1783-1815: Science and Medicine: Chronology

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1783-1815: Science and Medicine: Chronology




  • Oliver Evans of Delaware invents the fully mechanized flour mill.
  • Harvard Medical School is established.


  • Benjamin Franklin invents bifocal eyeglasses; now, he claims, at dinner he can see both his food and the person sitting across the table.



  • The Philadelphia Dispensary, the first public clinic in America, is opened by Dr. Benjamin Rush. In its first full year 1, 647 patients are treated.
  • Revolutionary writer Thomas Paine builds a model of a single-span iron bridge that he hopes to erect over the five-hundred-foot-wide Schuylkill River in Philadelphia. Investors, however, are wary, and Paine eventually abandons his plans.


  • 22 Aug. John Fitch of Connecticut demonstrates the first steamboat in America on the Delaware River; the steam engine in this boat powers oars rather than a wheel.


  • A New York City mob, suspecting physicians and medical students of graverobbing, attacks a group of doctors who are discovered dissecting a cadaver.



  • Congress enacts the first patent law, and Secretary of State Thomas Jefferson acts as administrator of patents.
  • American dentist Joseph Flagg invents the dentists chair.
  • George Washingtons dentist, John Greenwood, invents the dental drill.
  • Samuel Slater reproduces an Arkwright (British) mechanized textile mill on the Blackstone River in Pawtucket, Rhode Island.
  • 31 July The first U.S. patent is awarded to Samuel Hopkins of Vermont for his method of making pearl ash (used in glass, pigment, and soap production) from wood ashes.


  • John Fitch and James Rumsey are both awarded patents on their steamboats, furthering the animosity between these two rivals.
  • Alexander Hamiltons Society for Establishing Useful Manufactures begins operations at the nations first large-scale industrial village in Paterson, New Jersey, at the falls of the Passaic River.
  • William Bartram, the first American-born botanist to gain international recognition, publishes Travels through North and South Carolina, Georgia, East and West Florida, the Cherokee Country, the Extensive Territories of the Muscogulges, or Creek Confederacy, and the Country of the Chactaws, an account of his four-year journey in quest of animal and plant specimens.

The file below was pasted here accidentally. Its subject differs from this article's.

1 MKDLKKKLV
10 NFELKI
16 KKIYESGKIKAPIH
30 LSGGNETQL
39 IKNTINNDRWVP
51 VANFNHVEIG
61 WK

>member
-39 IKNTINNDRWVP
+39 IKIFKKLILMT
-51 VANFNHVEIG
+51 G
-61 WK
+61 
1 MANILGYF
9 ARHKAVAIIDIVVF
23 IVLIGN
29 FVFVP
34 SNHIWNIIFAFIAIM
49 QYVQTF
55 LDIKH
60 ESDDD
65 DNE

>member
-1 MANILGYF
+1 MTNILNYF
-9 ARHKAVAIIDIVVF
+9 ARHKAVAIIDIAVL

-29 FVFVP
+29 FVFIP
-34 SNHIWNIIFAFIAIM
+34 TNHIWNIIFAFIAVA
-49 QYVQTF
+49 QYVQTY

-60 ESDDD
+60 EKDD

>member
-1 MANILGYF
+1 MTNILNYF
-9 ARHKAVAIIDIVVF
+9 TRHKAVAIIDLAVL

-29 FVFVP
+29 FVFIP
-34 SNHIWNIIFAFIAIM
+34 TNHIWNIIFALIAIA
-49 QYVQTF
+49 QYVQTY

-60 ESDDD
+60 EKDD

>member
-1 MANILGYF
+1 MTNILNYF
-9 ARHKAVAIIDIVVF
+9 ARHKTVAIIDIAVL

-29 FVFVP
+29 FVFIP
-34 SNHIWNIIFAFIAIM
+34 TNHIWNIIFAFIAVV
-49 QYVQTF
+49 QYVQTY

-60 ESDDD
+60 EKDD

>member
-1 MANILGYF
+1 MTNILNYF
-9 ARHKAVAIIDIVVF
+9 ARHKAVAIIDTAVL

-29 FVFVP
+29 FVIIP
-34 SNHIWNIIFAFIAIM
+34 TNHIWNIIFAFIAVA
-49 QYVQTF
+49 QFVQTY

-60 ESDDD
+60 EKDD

• The College of Philadelphia and the University of the State of Pennsylvania merge to form the University of Pennsylvania Medical School.


  • Timothy Palmer builds the first modern truss bridge (with triangular upper supports) over the Merrimack River in Massachusetts.
  • John Prince builds the first microscope made in the United States.


  • A severe yellow fever epidemic strikes Philadelphia, killing five thousand people.
  • Samuel Slater, Moses Brown, and William Almy build a new factory specifically designed for spinning cotton in Pawtucket, Rhode Island.
  • The first canal for purposes of navigation in the United States is constructed in South Hadley, Massachusetts.


  • The Dismal Swamp Canal, connecting Virginias Chesapeake Bay and Albemarle Sound in North Carolina, is completed.
  • A sixty-six-mile-long toll road, with a top layer of crushed stone, is completed between Philadelphia and Lancaster, Pennsylvania.
  • 14 Mar. Eli Whitney of Connecticut receives a patent for his cotton gin; the gin (short for engine ) is a wooden cylinder with protruding spikes, turned by a hand crank, that extracts the seeds from picked cotton.


  • The first U.S. armory is established in Springfield, Massachusetts.
  • Plagued by insufficient capital, an inadequate labor force, and poor transportation, the Paterson, New Jersey, industrial village founded by Alexander Hamilton is forced to close.


  • James Finley of Pennsylvania builds a suspension bridge using chains.
  • The first U.S. patent for a medical device is granted to Elisha Perkins of Connecticut for his metallic tractors, which supposedly cure pain by drawing off excessive electric fluid from the body.
  • Samuel Lee Jr. of Connecticut is the first American to obtain an official patent for a medicine; he claims that his Bilious Pills cure yellow fever, dysentery, worms, and female complaints.



  • The Sault Sainte Marie Canal is built by the Northwest Fur Company to connect Lakes Huron and Superior; its lock is the first in America.
  • Robert Fulton builds a four-person submarine, called Nautilus; he tries to interest Napoleon Bonaparte in the idea but is unsuccessful.
  • John Fitch dies, in utter despair over his failure to make his steamboat invention commercially successful.



  • Eli Whitney devises a method of making muskets by manufacturing interchangeable parts, rather than crafting each musket individually.